Spain rejects new 'rules' for UK tourists in massive victory for Brits

Spanish locals have rejected a tourist tax in a huge win for British visitors. Tourists will not be faced with a visitor tax following a unanimous rejection by the regional government in a top Spanish destination, it emerged today, ahead of the spring and the summer getaway season.

The Andalusian Regional Government, the Andalusian Federation of Municipalities and Provinces (FAMP) and the Confederation of Businessmen of Andalusia (CEA) met on Monday in Malaga to discuss the tourist tax and unanimously rejected any imposition.

"We think it is premature to talk about a tax without knowing its impact", said Arturo Bernal, the Andalusian Minister of Tourism. José María Bellido, mayor of Córdoba and president of the FAMP, argued that this initiative “rather than supporting the cities” was instead seeking political or electoral gain.

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Councillors admitted they were in favour of the “tourist contributing to spending with this tax and indirectly returning the enjoyment of the city”. Bellido said he “listened to and attended” concerns and said: "We understand that any decision could have undesirable effects if we don't get it right.”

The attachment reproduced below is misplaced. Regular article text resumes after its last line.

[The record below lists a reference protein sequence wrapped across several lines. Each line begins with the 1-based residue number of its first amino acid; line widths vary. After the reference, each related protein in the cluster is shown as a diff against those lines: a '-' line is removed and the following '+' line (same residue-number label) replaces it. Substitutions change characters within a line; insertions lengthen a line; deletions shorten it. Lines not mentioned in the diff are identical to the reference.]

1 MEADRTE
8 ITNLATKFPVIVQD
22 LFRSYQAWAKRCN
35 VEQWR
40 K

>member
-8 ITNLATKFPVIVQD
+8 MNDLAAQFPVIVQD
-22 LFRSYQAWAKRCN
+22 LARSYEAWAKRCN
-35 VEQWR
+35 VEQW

The aim of the tax - which follows similar schemes in the likes of Venice, Paris, Lisbon and more - come to clamp down and crackdown on what is perceived to be “binge tourism”. “It generates an image that is not the one we want and also indirectly is an extra cost for public services,” he said.

"It is not so much a problem of financing, but rather that the town councils are beginning to have the feeling that they cannot control it due to problems of social and cultural sustainability," he said. Employers’ association Comercio Andalucía, has expressed their “favourable” stance on the introduction of a tourist tax.

In a statement they say, “you only have to apply common sense to realise that the existence or not of a tourist tax is not a determining factor for tourists or visitors when choosing their destination”.